Will the United Kingdom survive the day united?
It's the day of reckoning for the 300 year old union between Great Britain and Scotland. Scottish voters will decide whether they are "Better...Together" as the unionist slogan goes, or whether they would do better as an independent nation.
Polls opened at 7 AM local time and will close at 10 PM (2 AM to 5 PM US Eastern time). A result isn't expected until around 3 AM Eastern.
Voting was brisk at one polling station in Glasgow as the polls opened, with many people voting on the way to work or before taking their children to school.
Results from the different areas will come in overnight into Friday morning local time, with Chief Counting Officer Mary Pitcaithly expected to announce the outcome "around breakfast time."
Bad weather or the sheer volume of votes cast could slow down the counting process. However, the weather forecast appears good so far -- important when some ballot boxes must be collected by helicopter, plane or boat from polling stations on distant islands.
A simple majority is needed for either side to claim victory.
Scotland's First Minister Alex Salmond, who has led the pro-independence "Yes Scotland" campaign, cast his ballot Friday morning in the village of Strichen, Aberdeenshire.
Labour lawmaker Alistair Darling, who has headed the pro-union "Better Together" campaign -- backed by the main parties in Westminster -- voted in Edinburgh, while former Prime Minister Gordon Brown, another pro-union campaigner, voted in the town of Kirkcaldy.
For the first time, the vote has been extended to 16- and 17-year-olds living in Scotland. Nearly 110,000 people younger than 18 have registered to vote.
Voters in the referendum do not have to be British citizens; Commonwealth, Irish and EU citizens who live in Scotland and are registered to vote there can cast a ballot. However, Scots living outside Scotland do not have a say.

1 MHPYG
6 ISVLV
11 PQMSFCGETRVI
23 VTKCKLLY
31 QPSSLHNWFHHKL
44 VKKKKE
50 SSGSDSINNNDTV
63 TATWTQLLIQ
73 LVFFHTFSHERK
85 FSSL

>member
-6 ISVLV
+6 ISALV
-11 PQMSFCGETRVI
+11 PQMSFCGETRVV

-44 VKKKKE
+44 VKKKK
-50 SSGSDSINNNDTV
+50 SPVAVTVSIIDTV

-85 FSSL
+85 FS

Nearly 790,000 people applied for a postal vote -- the largest volume of registration for postal votes ever in Scotland.
The close vote and the fact that only a simple majority is necessary for Scottish independence raises questions about what the unionists will do if they lose. You would think that such a wrenching decision would have been decided by a 2/3 or 3/4 margin, as amendments to the American Constitution are decided. Our founders recognized that a major change in governance required a supermajority of the people support it, or opposition to the change would thwart the will of the people..
Whatever side loses is not going to be happy. We should all hope that the Scots - an eminently practical and sensible people - will keep their emotions in check and funnel their frustrations into democratic channels. But the mood over the last few days has gotten uglier and some unionists have become targets. AT contributor from Great Britain Scott Varland says that because of this intimidation, there may be a closet "no" vote that will come out in the privacy of the voting booth. He thinks it may be enough to swing the election to the unionists.
We shall see. In the meantime, both sides are on edge as the fate of the union - and possibly the EU - hangs in the balance.